We want to share a little something about our three incredibly talented new best friends for life, if they’ll have us. They are the winners of the 18th Street Singers’ 10th Anniversary Composition Competition, and we can’t wait to introduce them to you and perform their pieces on June 20th at our concert Something Old, Something New. (They’re the “New” part!) (Also, buy tickets!)
Let’s kick it off today with a Q&A session with John Milne, who inspired us with his piece Soldier Boy, which sets to music a poem written during World War I by English soldier Siegfried Sassoon, “Suicide in the Trenches.” In this musical rendition, the haunting melody of the opening line feels like a familiar folk tune that subtly derails into the unexpected, evoking for the listener the timeless (and universal) image of innocence marching off to battle. The simplicity and solitude of the initial melodies give way to more complicated and dissonant harmonies as the piece develops, illustrating through sound the harsh realities of war and the toll it takes on the human psyche. Solider Boy strikes at a raw emotional chord in today’s global climate, and we are honored and moved to bring it to life.
Enough about why we love the piece, on to John!
When did you start composing?
I’ve been composing for a cappella and vocal groups since I was 19, i.e., for a very long time!
After a long career in pop (The Toons, two-time Gold Cabaret Award winners and early MTV act), alt-country (Long Gone Lonesome Boys) and a cappella (three-time Harmony Sweepstakes winners Chicago Voice Exchange), I’ve spent the last two years composing more serious choral pieces, some of which I’ve had the pleasure of having performed by wonderful choirs worldwide, including the Svanholm Singers from Sweden, the Vespera Women’s Choir from Toronto and, very soon, the 18th Street Singers from Washington D.C.!
Born in the US to British immigrant parents, I grew up in California and have lived in Chicago for the past 20 years.
How would you describe your composition style?
I would describe my style as neo-classical, maybe 80% Bach, 15% jazz chords and 5% Swedish folk music.
I would say my influences are the great Baroque composers and the Four Freshmen.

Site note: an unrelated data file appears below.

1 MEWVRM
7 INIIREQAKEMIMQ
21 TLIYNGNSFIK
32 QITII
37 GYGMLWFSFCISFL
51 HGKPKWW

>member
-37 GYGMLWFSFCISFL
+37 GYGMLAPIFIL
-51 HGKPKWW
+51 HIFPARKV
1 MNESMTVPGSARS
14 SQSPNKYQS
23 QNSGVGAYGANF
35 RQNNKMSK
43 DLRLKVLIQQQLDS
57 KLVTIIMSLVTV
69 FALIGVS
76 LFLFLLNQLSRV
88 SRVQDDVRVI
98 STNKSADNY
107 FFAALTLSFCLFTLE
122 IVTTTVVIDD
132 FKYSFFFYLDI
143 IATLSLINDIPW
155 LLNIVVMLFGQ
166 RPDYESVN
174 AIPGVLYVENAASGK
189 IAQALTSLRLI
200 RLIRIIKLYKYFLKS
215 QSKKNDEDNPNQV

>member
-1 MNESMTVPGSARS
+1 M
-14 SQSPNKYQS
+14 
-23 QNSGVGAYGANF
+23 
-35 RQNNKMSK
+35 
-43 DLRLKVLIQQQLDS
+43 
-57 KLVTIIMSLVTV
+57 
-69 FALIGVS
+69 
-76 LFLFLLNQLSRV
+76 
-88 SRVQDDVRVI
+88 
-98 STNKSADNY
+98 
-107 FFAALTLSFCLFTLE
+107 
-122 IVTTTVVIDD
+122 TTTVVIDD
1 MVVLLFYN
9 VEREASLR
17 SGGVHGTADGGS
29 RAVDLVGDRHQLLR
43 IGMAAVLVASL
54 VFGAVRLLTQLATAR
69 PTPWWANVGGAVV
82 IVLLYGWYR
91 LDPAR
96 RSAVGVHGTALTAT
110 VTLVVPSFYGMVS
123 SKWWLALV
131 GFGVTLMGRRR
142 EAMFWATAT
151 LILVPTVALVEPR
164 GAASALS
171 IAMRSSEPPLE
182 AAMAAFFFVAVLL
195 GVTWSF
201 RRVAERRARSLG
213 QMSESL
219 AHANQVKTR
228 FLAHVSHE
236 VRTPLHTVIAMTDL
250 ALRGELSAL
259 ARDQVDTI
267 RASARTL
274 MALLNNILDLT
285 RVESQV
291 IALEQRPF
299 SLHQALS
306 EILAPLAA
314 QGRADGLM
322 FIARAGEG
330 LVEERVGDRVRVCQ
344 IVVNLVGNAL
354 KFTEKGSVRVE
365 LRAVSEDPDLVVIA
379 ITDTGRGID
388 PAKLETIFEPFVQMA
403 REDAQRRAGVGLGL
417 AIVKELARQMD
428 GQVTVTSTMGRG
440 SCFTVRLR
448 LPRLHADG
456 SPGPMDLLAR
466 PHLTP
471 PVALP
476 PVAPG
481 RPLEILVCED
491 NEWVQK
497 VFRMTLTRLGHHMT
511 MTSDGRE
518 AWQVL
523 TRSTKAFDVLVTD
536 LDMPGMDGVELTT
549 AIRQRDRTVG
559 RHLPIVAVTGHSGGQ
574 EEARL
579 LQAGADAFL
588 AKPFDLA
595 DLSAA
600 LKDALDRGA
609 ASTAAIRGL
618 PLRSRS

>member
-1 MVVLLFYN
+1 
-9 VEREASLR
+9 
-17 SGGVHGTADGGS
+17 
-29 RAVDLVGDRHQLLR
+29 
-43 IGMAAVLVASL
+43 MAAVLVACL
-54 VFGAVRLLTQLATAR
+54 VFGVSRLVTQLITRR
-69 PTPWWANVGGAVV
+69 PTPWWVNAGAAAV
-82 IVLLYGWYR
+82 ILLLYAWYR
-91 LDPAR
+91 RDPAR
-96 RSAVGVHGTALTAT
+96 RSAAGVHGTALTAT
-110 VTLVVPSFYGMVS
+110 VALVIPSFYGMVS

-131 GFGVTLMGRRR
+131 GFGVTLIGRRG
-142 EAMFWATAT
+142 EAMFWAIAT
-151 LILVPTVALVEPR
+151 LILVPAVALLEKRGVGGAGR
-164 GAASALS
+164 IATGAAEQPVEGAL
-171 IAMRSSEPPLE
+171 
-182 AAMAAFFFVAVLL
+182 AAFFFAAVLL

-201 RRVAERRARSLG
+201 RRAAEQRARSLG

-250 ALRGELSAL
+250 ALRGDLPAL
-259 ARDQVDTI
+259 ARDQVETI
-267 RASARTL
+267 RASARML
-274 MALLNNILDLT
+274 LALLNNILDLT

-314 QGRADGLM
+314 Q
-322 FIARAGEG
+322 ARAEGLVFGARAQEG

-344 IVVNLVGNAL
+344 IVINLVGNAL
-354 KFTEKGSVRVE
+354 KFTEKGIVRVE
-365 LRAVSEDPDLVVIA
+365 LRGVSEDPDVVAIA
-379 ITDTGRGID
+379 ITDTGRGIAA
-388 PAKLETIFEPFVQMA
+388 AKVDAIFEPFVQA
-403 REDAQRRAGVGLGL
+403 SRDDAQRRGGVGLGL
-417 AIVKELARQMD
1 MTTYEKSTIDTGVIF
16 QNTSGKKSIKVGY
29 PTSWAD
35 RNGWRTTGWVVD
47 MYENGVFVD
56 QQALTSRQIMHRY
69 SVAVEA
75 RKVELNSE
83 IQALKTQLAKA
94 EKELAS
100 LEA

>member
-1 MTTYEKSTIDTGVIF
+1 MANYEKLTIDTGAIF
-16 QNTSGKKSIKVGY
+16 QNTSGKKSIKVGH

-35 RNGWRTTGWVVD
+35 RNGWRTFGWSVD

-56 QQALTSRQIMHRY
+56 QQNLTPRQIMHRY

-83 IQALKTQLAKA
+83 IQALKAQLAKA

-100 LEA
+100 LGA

Please tell us what Soldier Boy is about. Is it similar to other pieces you compose?
Soldier Boy is a setting of a Siegfried Sassoon poem from WWI called “Suicide in the Trenches”. Sassoon was an Englishman who served in the trenches, and the only one of the great WWI poets to survive the war. It’s about the terrible injustice that nations do to their young people, pumping them up with patriotic zeal and telling them that what they’re going to do will be heroic, then neglecting them and ignoring their sky-high suicide rates and broken minds and bodies when they return home. The fact that the basic sentiment of the poem is still relevant after over 100 years is very sad.
It is similar to other poems I’ve set, including Still Falls the Rain by Edith Sitwell, who wrote it during the bombing of London in WWII. My grandfather was Scottish and served in the trenches in WWI, and my father and mother both survived the Blitz during WWII, so these poems have personal relevance to me. I’ve also set another Siegfried Sassoon poem called “Everyone Sang” – I call the piece Everyone Suddenly Burst Out Singing.
What do you enjoy about composing for voices?
The thing I love about composing for voices is the combination of words and music and, especially with respect to a cappella, the purity of chordal blend, which isn’t possible with tempered instruments. Singing is the first and most primal instrument, the one that speaks to us most directly, and it’s, uh… angelic!
Hear more from John Milne on his YouTube channel.
June 20, 2015
Sixth and I Historic Synagogue
600 I Street NW
Washington DC, 20001